13 students hurt in surge toward auditorium exits

December 10, 1991|By Roger Twigg

Thirteen students at Baltimore's Herring Run Middle School were injured yesterday when 800 students attending the school's annual fashion show tried to rush from the auditorium at the same time, pushing, shoving and trampling their schoolmates in the ensuing panic.

"It was like an ocean wave," a school police officer, Gerald H. Weyforth, said of the apparently spontaneous and unprovoked rush by the students to the four exits at the back of the auditorium. "The kids were screaming and yelling and falling down all over the place." School officials said only four of the students were hospitalized and the most serious injury appeared to be a possible broken arm. Most of the injuries occured outside the doors of the auditorium, where an annual fashion show put on by students and teachers was breaking up at 3 p.m.

Jacquelyn H. Hardy, a school system spokeswoman, said that the panic began when a large group of students rose together and started running for the four exits in the rear of the auditorium as teachers announced the end of the program. Other students quickly followed -- most of them trying to get out of only two of the narrow exits -- pushing and shoving one another and trampling those who fell to the floor.

Teachers, school administrators and two school police officers assigned to the middle school, in the 5000 block of Sinclair Lane, tried in vain to pull some of the students back.

"It was not the kind of situation that you could prevent," Ms. Hardy said. "It was spontaneous. When they [the teachers] said it was time to go they [the students] got up and ran out." She characterized the incident as "a crowd control problem" and not something malicious.

But the incident left some parents who had witnessed it fumimg about the apparent lack of control.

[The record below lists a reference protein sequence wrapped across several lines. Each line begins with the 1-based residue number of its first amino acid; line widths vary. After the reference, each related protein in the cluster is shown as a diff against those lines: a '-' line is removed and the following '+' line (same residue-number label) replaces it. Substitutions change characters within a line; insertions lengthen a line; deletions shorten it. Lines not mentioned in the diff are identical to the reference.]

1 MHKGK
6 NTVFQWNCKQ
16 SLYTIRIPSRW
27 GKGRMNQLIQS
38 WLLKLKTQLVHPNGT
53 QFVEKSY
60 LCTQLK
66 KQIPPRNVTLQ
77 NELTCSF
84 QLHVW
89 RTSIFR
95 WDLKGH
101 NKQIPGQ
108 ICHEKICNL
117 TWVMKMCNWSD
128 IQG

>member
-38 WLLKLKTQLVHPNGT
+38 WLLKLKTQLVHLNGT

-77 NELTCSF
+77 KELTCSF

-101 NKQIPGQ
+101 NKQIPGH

"It looked like a bunch of maniacs," said Frances P. Spears, who had gone to the school to pick up her 14-year-old son, Damon. "This poor little girl was on the floor and everyone was running right over top of her. It looked like there was a thousand of them."

Mrs. Spears said she had to pull one child out to keep her son from getting hurt.

Annie Fleming, 31, who left in an ambulance with her daughter, Dekisha, 13, was also upset about the incident.

"I want to know why this happened," Mrs. Fleming said. "I send her to school to get an education, not get abused."

School officials contended that they had provided procedures for releasing the students, but that the chaos developed because the students tried to leave together without waiting for instructions from the teachers. They said they even decided not to use the school bells for dismissal so that teachers could release the students from the auditorium by sections.

But, as soon as the students were informed that the fashion show had ended they jumped and ran for the exits, Ms. Hardy said.

One Herring Run student, Kelly Johnson, 11, said that when everyone started pushing and shoving she fell to the floor. "I tried to get up, but I couldn't," she said. Kelly injured her leg in the panic, and was picked up at the school by her older sister, Frankie Johnson.

Another student, Kashina A. Witherspoon, 13, said part of the problem was that school officials released the students from the school auditorium at the same time that other children were being let out.

"Everyone wanted to make sure they got to the school bus in time," Kashina said. "They were running and stomping on each other."

Ms. Hardy said four additional school police officers will be assigned to the school today to "get it operating calmly and orderly." She said that school officials are going to confer today and analyze the situation to see what can be done to prevent similar incidents happening in the future.

They do not expect to discipline any of the children, she added.

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